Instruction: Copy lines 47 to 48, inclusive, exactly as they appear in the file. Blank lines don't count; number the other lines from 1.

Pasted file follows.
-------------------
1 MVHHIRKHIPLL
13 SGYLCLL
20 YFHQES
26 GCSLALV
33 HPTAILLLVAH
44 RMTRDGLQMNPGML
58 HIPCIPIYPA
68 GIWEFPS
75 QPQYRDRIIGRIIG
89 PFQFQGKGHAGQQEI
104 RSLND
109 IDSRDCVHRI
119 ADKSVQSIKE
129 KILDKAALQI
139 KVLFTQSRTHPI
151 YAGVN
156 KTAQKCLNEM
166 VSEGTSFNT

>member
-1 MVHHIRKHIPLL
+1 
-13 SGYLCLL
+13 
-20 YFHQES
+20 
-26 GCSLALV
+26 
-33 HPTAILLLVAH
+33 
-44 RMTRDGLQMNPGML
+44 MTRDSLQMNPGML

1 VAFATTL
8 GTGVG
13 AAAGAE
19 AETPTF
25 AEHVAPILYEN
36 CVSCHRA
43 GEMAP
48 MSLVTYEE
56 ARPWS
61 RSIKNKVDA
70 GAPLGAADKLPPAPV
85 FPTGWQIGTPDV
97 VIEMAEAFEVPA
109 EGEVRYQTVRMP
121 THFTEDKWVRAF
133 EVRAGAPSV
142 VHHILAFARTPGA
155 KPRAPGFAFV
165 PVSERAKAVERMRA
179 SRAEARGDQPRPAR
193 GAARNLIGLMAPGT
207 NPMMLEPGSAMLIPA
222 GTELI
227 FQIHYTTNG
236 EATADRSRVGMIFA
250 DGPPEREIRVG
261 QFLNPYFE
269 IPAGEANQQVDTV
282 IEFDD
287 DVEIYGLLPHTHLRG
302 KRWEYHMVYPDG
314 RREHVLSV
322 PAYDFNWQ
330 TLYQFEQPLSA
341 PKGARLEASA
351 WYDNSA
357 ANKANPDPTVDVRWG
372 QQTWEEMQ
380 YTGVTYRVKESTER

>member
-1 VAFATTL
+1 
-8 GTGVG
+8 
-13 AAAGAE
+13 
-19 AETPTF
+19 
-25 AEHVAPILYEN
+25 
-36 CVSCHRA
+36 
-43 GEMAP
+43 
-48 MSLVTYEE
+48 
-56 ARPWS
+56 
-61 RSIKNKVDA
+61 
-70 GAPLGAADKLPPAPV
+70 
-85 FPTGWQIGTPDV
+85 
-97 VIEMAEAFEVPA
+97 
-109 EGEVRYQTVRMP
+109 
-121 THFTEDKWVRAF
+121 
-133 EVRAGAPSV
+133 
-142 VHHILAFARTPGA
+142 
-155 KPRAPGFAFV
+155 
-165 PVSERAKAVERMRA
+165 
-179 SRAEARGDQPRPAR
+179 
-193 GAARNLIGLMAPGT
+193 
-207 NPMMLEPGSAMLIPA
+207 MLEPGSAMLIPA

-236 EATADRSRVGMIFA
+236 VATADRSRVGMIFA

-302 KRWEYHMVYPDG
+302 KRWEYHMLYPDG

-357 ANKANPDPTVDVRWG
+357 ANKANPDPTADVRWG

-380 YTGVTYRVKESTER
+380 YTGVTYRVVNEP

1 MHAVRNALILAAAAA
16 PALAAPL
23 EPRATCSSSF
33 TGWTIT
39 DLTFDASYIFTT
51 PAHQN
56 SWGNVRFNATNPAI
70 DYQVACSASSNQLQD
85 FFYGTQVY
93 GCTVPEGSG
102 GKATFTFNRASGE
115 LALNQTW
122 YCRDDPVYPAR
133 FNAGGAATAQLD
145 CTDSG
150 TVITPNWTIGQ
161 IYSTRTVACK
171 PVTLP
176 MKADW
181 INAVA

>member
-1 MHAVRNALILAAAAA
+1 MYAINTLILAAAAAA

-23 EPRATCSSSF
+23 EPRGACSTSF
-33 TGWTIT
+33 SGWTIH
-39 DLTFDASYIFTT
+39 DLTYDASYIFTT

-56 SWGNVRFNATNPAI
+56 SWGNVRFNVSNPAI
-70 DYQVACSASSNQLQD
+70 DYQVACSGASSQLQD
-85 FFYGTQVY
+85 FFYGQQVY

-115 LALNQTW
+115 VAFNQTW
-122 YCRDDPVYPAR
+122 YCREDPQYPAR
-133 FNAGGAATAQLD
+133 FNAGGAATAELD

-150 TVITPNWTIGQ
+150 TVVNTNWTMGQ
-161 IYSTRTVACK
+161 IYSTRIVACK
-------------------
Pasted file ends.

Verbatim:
133 EVRAGAPSV
142 VHHILAFARTPGA